5. With your market selected, you’ll need to choose the trade you wish to look at. For our example, let’s look at Cleaning Remediation Technician. You can select it either from the horizontal bar graph or the table.
  6. Once you’ve narrowed it down to a specific trade, you have three different ways to view the data in the graph (above) and table (on the next page). They are the following:
    a. “Percent Change” – this will show you the percentage in change in total labor trade price over the past five years.
    b. “Dollar Value Change” – this will show you the dollar change in total labor trade price over the past five years.
    c. “Retail Labor Breakdown” – This will show you the breakdown between the base wages, labor burdens and labor overhead in dollars over the past five years. For our purposes, this provides us with the information we want to see. If you select this, your screen should look like this, with three colors in the graph indicating base wages, labor burdens and labor overhead respectively.

OK, Anthony, I’m In, Now What?

If you hover over the various points in the graph or scroll down to the tables below, you’ll be able to see what the base wages are for this trade for your market. I would encourage you to click through all the trades to see what Xactimate pricing looks like. Write them down and compare them to your own. One thing that is important to know about production efficiencies (how fast Xactimate expects work to be performed) is the profile of the tradesperson Xactimate is basing all their assumptions on. Within this screen, if you click on “report contents” you’ll find the following definition.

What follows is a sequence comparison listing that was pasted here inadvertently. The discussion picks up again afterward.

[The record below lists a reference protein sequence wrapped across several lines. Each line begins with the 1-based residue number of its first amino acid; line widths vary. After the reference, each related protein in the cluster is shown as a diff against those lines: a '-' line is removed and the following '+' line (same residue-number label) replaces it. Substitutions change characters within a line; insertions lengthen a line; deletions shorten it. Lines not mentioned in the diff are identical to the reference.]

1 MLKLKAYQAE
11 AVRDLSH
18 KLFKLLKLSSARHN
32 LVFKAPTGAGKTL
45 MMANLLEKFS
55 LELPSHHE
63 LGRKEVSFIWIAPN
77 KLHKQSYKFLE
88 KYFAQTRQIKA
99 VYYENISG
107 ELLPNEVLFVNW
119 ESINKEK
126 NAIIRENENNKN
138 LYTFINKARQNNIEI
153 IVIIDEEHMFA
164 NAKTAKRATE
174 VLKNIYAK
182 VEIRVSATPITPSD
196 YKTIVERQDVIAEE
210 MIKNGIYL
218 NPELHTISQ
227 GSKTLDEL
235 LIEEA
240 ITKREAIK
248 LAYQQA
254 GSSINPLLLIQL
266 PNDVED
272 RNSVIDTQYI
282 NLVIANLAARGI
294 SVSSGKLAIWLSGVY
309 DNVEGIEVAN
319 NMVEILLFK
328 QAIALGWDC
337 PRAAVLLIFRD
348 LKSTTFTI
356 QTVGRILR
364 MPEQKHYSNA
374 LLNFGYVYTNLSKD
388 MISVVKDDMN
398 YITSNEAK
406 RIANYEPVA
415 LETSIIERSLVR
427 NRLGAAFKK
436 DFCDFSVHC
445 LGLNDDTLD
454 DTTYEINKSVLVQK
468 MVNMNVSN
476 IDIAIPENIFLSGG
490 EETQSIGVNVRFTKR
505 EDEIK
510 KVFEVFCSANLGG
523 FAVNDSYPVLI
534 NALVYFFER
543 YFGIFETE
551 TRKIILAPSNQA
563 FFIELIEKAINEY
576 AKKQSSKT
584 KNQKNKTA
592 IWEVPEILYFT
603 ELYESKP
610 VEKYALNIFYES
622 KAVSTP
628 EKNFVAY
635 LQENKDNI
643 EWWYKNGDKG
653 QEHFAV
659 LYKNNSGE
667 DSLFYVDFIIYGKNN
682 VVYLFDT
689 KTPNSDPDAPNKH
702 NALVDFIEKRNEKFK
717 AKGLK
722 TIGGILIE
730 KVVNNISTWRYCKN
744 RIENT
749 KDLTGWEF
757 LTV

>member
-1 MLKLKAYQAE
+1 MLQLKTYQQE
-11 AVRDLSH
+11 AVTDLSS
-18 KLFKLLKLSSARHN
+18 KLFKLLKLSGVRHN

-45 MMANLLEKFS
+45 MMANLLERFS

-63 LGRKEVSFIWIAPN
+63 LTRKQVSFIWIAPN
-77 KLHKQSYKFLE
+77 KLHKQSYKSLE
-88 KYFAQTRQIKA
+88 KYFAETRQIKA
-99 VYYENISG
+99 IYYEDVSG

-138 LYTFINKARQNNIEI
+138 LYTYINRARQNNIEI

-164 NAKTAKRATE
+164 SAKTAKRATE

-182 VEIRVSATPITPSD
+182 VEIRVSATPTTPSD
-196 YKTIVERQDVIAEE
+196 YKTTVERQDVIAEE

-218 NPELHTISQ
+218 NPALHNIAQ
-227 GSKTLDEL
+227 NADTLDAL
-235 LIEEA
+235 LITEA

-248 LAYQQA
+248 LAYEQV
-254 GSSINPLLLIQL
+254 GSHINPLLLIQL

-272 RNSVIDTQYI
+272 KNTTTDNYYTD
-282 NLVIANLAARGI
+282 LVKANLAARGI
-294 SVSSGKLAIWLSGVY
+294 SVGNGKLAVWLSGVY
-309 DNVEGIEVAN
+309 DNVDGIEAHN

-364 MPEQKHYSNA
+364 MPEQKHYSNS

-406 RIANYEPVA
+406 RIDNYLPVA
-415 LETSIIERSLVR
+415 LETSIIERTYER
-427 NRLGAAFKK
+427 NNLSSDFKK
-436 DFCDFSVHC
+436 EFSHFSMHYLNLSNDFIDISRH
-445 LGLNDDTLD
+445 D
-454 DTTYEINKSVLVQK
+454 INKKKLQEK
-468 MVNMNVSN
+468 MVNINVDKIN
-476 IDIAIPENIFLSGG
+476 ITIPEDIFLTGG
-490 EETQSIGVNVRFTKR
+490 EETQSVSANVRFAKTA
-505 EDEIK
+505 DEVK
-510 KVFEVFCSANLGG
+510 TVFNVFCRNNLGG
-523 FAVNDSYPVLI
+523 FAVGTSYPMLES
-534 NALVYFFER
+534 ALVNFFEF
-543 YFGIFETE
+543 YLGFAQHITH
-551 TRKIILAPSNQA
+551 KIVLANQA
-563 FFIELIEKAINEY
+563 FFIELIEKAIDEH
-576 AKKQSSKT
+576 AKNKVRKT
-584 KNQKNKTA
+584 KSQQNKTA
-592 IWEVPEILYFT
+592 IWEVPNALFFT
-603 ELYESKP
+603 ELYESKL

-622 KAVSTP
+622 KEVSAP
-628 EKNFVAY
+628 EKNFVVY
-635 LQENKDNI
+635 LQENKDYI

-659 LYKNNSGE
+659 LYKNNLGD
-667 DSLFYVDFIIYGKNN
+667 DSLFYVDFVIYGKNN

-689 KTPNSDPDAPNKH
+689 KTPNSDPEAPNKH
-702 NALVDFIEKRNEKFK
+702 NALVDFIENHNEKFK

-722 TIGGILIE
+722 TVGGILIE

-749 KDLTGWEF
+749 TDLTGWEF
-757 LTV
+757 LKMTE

Just in case you missed my crude highlighting above, I’ll state it again. Per Xactimate, “Wage is defined as the prevailing amount paid in the geographic are for a skilled tradesperson with at least 8 years’ experience.” For most of us, this means that all Retail Labor Prices are based on our most senior technicians and tradespeople. Take a moment, write these base wages down and compare them to your own wages. If they are lower, then this means that you have some opportunity to customize your pricing to reflect what your actual costs are. Take note on what your Base Wages are. We’ll need them to calculate burdens and other costs later.